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Join for free resources →Have you ever wondered how to teach area and circumference of a circle in 7th grade? Or how do you introduce circles to students?

Use this artistic, real-life lesson plan to teach your students about finding the area and circumference of circles. Students will learn material with artistic guided notes (interactive sketch notes), check for understanding, and practice with a doodle and color by number worksheet and a maze activity.

The lesson culminates with exploring how engineers design amusement park rides like roller coasters and Ferris wheels by applying the area and circumference of circles, ensuring they are both thrilling and safe for riders.

- Grade: 7th Grade
- Topic: Area, Perimeter & Circumference
- Holiday: Pi Day
- Type: Lesson Plans
- Standard: CCSS 7.G.B.4
- Duration: 2 Hours

After this lesson, students will be able to:

Find the area and circumference of circles

Understand the relationship between the radius, diameter, area, and circumference of circles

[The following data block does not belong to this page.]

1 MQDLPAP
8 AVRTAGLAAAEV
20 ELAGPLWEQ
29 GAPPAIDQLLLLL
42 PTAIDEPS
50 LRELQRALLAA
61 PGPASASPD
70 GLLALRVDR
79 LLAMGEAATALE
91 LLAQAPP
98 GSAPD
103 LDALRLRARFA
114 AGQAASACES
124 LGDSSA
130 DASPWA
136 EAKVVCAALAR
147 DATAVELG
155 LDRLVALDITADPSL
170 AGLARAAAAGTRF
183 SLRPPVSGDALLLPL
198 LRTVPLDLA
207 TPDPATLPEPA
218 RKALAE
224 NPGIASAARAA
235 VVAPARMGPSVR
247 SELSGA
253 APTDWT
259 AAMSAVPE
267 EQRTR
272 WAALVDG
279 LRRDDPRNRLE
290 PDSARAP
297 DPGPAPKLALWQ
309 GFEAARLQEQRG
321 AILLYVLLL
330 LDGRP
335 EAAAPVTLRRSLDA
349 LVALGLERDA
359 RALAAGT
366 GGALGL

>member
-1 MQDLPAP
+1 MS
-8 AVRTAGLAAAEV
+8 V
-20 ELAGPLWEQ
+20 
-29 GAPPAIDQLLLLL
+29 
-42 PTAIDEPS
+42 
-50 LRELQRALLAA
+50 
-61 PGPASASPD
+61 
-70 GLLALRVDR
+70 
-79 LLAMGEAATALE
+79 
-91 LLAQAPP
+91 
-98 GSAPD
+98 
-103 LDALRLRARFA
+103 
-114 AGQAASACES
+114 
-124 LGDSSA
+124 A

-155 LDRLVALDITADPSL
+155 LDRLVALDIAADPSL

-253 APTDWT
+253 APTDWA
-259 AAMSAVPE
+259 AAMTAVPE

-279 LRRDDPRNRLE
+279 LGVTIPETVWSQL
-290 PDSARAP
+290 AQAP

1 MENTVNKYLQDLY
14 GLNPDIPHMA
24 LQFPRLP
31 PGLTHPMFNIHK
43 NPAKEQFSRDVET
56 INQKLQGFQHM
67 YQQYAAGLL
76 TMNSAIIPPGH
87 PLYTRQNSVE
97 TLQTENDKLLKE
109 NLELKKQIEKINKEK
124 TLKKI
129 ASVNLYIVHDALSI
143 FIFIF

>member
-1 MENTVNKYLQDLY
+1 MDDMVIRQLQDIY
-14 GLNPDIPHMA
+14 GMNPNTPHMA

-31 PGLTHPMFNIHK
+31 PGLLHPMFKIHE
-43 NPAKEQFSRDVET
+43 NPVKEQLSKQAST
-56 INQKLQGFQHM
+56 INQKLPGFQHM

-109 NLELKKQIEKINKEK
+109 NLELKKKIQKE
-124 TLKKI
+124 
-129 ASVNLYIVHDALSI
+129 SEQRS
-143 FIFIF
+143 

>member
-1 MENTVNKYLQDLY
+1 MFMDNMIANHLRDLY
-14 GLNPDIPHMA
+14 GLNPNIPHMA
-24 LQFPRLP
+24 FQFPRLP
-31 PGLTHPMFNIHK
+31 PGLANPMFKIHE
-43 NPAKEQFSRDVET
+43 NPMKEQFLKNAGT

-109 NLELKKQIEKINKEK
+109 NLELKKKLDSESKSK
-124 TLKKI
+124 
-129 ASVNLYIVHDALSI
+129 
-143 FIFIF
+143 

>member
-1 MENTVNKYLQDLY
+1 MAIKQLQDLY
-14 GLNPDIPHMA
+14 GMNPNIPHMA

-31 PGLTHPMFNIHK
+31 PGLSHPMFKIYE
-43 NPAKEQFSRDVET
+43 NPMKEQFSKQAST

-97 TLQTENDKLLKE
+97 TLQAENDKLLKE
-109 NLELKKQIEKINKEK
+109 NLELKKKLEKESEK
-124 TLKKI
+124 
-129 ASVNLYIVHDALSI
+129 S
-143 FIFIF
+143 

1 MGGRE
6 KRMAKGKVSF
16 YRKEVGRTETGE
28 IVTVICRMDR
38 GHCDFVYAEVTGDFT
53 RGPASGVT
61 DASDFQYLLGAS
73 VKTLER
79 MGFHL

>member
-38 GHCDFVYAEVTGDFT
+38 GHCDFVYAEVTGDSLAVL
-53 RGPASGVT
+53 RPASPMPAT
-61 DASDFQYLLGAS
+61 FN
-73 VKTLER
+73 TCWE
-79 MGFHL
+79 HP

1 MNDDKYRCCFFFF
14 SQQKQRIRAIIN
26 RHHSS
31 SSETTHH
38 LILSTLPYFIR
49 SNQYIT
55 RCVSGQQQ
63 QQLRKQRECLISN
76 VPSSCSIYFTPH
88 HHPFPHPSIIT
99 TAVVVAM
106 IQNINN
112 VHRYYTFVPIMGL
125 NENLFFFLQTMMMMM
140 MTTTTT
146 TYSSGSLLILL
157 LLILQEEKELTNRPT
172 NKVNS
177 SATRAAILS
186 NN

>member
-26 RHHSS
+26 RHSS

Understand how the area and circumference of circles to real-world situations, such as designing amusement park rides

Before this lesson, students should be familiar with:

Basic concepts of geometry, including shapes, angles, and measurements

Operations with decimals

Basic algebra skills, including solving for variables and manipulating equations

Pencils

Colored pencils or markers

Area and Circumference of Circles Guided Notes

Circumference

Area

Diameter

Pi

Radius

As a hook, ask students how the area and circumference of circle might be important for designing amusement park rides. Refer to the last page of the guided notes as well as the FAQs below for ideas.

Use the guided notes to introduce the concept of pi, and formulas of the area and circumference of circles. Refer to the FAQ below for a walk through on this, as well as ideas on how to respond to common student questions.

Walk through the key points of finding the area and circumference of circles, including understanding the relationship between the radius, diameter, and circumference of circles. In this lesson, students as asked to use 3.14 for pi, but are explained that pi is a never ending irrational number.